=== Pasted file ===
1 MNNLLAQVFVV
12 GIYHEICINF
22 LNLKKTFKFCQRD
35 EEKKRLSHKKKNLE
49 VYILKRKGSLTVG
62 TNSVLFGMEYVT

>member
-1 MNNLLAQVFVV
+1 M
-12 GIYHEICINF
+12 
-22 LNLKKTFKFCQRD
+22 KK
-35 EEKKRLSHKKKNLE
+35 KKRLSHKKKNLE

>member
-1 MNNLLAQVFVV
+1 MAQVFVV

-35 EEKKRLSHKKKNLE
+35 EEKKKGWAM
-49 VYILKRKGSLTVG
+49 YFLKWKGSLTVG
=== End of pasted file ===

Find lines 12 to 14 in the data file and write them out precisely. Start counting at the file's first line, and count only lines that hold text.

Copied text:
-22 LNLKKTFKFCQRD
+22 KK
-35 EEKKRLSHKKKNLE